This weekend, thousands will flock to Santa Barbara’s Live Oak Campgrounds for Lucidity — a three-day music festival featuring live music, including hip-hop duo Zion I — as well as art, workshops, organic food and much more.

The festival calls itself “open-source” because many of its activities are interactive, as attendees are invited to actively take part in leading workshops, bringing their own art pieces and dressing up as a character of their choice. Lucidity includes a variety of musical acts, such as acoustic rock singers and electronic musicians, in addition to live acrobatic and dance performances, contemporary art installations and other artistic and musical showcases.

Three-day camping passes are available in hard-copy form exclusively at the Isla Vista Food Cooperative and at the clothing boutique Bizerk, located in downtown Santa Barbara. One-day and two-day passes are available for sale online and a shuttle will be driving festival-goers from the I.V. Food Co-op to Live Oak Campgrounds.

This year’s event will feature four musical stages, eight workshop zones and aims to include a massive amount of participation by festival attendees themselves, according to Jonah Haas, marketing director and co-founder of Lucidity.

“We really try to blur the boundary between spectator and entertainer,” Haas said. “Everyone is free to express themselves, so long as they’re not hurting anyone else.”

Haas said the event first began in 2011, after he and some other local community members created an art installation called “Walkabout Woods” for the Nevada-based arts and music festival Burning Man. He said his experience building the piece inspired him and his peers to attempt to create their own festival, similar to Burning Man.

“It brought together five of us and we started talking about building a festival. It was out of that conversation that Lucidity arose,” Haas said. “We tried it out last year, and it was a massive success so we’re doing it again this year.”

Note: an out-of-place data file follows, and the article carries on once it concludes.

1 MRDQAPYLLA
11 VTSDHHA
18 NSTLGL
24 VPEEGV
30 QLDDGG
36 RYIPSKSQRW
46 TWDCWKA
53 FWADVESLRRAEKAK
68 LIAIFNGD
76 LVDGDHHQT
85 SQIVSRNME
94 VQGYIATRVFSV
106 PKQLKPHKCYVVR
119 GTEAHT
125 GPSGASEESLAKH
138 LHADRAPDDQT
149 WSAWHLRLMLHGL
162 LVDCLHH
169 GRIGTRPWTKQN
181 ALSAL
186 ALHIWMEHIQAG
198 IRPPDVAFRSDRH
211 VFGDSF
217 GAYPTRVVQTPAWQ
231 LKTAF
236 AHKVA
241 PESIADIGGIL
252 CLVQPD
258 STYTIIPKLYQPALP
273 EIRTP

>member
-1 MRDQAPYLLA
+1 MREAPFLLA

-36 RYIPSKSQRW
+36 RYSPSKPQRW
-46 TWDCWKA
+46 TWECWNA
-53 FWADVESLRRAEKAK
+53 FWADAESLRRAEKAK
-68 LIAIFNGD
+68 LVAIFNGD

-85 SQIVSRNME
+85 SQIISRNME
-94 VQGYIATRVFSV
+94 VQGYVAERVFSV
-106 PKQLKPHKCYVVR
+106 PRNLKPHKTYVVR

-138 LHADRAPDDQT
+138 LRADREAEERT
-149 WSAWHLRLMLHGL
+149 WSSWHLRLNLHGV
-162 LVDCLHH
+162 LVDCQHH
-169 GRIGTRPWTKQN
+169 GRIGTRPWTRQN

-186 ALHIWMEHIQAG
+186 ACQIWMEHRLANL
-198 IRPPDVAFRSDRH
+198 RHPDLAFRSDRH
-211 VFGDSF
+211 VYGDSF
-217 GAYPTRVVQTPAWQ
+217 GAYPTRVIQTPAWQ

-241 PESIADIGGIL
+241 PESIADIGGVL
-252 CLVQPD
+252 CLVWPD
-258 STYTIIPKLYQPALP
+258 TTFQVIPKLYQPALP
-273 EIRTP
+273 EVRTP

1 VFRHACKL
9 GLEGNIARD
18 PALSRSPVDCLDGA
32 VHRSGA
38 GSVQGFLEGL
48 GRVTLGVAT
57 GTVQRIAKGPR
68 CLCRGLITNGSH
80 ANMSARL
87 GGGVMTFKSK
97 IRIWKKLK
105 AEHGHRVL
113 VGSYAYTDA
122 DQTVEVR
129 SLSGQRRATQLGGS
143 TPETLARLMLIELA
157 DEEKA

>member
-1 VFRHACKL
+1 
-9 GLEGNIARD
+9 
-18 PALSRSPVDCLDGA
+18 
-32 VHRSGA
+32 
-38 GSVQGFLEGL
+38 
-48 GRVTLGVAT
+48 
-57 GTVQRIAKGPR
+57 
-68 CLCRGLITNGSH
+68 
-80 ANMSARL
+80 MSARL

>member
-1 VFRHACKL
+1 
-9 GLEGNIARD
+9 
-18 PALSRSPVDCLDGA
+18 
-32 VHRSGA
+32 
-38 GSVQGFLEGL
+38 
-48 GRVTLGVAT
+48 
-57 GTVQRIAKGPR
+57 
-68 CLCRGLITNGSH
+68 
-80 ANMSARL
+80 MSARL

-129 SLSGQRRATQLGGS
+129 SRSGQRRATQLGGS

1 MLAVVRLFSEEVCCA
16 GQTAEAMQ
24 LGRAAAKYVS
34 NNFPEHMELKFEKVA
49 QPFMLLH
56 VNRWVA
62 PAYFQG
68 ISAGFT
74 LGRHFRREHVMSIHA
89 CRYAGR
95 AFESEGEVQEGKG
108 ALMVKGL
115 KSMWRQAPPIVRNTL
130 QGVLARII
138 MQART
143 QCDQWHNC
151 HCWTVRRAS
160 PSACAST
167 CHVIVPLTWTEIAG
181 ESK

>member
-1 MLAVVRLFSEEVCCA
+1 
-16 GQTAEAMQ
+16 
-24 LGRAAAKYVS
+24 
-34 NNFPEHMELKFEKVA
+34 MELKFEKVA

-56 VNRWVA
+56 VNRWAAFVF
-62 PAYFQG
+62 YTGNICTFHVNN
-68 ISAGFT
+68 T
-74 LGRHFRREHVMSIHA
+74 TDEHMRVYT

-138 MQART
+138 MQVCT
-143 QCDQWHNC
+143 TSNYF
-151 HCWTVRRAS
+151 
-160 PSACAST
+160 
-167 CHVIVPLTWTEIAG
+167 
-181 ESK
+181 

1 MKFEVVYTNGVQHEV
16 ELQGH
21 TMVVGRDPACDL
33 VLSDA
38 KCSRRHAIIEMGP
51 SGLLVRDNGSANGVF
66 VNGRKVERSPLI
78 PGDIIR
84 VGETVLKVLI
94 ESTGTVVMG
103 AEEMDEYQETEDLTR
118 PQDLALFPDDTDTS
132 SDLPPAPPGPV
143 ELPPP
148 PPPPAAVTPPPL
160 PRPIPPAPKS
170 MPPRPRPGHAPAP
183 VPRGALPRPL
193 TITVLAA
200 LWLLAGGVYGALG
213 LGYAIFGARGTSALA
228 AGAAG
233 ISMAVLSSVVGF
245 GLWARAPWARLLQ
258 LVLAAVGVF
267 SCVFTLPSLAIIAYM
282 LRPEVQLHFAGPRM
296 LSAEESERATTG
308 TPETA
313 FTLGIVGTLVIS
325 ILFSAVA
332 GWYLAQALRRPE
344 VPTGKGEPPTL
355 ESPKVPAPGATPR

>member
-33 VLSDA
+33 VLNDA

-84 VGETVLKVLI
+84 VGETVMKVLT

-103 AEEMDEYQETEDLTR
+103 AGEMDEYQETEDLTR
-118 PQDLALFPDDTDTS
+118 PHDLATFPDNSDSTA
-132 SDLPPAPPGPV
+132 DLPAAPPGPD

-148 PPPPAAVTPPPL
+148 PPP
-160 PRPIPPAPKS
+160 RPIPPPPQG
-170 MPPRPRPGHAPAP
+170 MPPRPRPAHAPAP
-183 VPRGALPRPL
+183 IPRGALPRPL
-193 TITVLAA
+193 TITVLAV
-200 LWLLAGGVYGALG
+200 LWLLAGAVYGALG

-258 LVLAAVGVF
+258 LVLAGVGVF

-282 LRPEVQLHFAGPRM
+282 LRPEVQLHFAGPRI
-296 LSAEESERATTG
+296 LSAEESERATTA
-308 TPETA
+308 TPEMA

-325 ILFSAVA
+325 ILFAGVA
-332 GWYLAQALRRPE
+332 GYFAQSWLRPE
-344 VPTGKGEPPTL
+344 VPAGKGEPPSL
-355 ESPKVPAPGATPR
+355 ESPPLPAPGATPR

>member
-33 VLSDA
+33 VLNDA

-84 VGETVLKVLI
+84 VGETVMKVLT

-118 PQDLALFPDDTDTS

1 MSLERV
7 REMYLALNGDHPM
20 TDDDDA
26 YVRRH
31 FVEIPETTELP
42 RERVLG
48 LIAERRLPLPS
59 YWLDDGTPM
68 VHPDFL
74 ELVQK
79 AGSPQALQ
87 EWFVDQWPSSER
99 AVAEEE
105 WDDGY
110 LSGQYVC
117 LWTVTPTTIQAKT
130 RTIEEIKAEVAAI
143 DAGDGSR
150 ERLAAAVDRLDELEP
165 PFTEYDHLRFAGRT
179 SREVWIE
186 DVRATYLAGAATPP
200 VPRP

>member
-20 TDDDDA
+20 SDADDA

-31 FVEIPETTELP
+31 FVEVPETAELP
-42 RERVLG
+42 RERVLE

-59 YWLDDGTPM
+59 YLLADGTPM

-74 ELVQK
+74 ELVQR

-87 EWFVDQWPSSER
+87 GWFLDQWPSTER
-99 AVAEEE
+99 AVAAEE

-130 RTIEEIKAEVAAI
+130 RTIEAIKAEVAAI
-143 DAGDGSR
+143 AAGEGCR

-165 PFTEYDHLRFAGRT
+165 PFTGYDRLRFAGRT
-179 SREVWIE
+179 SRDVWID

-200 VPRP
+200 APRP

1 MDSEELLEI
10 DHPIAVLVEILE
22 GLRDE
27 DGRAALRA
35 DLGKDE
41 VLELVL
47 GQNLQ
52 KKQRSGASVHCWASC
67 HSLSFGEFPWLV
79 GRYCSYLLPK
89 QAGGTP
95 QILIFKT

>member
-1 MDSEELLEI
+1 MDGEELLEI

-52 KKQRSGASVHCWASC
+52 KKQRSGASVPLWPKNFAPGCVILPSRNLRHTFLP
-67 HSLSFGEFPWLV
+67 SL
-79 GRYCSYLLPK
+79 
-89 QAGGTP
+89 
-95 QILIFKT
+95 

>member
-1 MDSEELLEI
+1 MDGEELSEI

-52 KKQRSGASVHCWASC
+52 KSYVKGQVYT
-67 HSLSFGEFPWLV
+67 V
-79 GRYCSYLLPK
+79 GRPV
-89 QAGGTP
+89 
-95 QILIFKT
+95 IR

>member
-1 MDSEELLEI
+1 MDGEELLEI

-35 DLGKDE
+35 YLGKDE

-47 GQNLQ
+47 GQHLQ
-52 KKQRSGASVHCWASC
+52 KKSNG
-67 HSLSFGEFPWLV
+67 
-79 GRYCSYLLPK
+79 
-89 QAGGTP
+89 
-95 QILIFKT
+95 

The name of the festival was inspired by the concept of lucid dreaming, according to Haas, who said the event strives to create an environment in which attendees feel as if they are actually experiencing this psychedelic phenomenon.

“We try to set up the festival like a dream world,” Haas said. “Just like you would walk through a dream world, and come across interesting encounters with different characters — all of which are reflections of yourself.”

While free-style rapping while playing an electric guitar outside the I.V. Food Co-op, music performer for this year’s festival Jeff Levy explained how Lucidity acts as a melting pot of diverse performers, artists, workshop leaders and attendees — all brought together to work and play in a safe, fun and creative environment.

“The festival is kind of a controlled experiment for how all of these people are going to integrate at their finest,” Levy said. “You have people who are well-educated and people who have been on the road playing music their whole lives.”

In addition to featuring art and music entertainment, Lucidity also aspires to encourage community-building and healthy living habits, according to Brett Russell, a second-year environmental studies major and festival volunteer.

“Last year, it was really fun because I got to show up a couple days early and they fed us a bunch of tasty organic food the whole time, which kind of made me realize how shitty I normally eat,” Russell said. “Also, one of the performers actually gave me a ride back to FT [Santa Catalina Residence Hall] from the festival when it ended last year.”

Attendees are encouraged to bring items to share with other guests, in order to make the experience more enjoyable and interactive for everyone involved.

Russell said one particular installation that stood out last year was a bar called the Pyro Bar, which spurred fire while serving refreshments to guests.

“It’s this industrial flat bed truck converted into this Middle Eastern vibe bar,” Russell said. “You can just drive it up next to the stage and there are forward-mounted flamethrowers on it blasting fire.”

According to Levy, the festival will feature the best local art and music in the Santa Barbara area, and it will likely be a weekend to remember.

“The festival is in your heart,” Levy said. “It’s local. It’s got good food, local babes and music.”


A version of this article appeared on page 5 of the April 11th, 2013’s print edition of the Nexus